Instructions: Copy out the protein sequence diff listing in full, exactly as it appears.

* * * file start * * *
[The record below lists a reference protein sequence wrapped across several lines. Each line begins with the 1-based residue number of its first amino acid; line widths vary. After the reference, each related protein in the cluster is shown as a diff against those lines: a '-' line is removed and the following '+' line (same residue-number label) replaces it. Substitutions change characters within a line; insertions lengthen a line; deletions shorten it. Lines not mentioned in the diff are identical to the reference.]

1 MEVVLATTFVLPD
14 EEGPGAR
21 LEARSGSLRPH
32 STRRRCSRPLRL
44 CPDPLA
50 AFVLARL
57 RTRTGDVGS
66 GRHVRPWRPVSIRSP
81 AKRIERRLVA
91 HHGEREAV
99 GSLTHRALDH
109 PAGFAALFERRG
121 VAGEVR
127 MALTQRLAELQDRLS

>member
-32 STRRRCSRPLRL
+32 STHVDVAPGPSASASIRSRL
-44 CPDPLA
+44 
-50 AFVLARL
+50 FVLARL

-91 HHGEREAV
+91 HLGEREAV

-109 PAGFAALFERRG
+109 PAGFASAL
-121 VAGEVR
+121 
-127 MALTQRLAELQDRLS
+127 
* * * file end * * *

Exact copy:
[The record below lists a reference protein sequence wrapped across several lines. Each line begins with the 1-based residue number of its first amino acid; line widths vary. After the reference, each related protein in the cluster is shown as a diff against those lines: a '-' line is removed and the following '+' line (same residue-number label) replaces it. Substitutions change characters within a line; insertions lengthen a line; deletions shorten it. Lines not mentioned in the diff are identical to the reference.]

1 MEVVLATTFVLPD
14 EEGPGAR
21 LEARSGSLRPH
32 STRRRCSRPLRL
44 CPDPLA
50 AFVLARL
57 RTRTGDVGS
66 GRHVRPWRPVSIRSP
81 AKRIERRLVA
91 HHGEREAV
99 GSLTHRALDH
109 PAGFAALFERRG
121 VAGEVR
127 MALTQRLAELQDRLS

>member
-32 STRRRCSRPLRL
+32 STHVDVAPGPSASASIRSRL
-44 CPDPLA
+44 
-50 AFVLARL
+50 FVLARL

-91 HHGEREAV
+91 HLGEREAV

-109 PAGFAALFERRG
+109 PAGFASAL
-121 VAGEVR
+121 
-127 MALTQRLAELQDRLS
+127 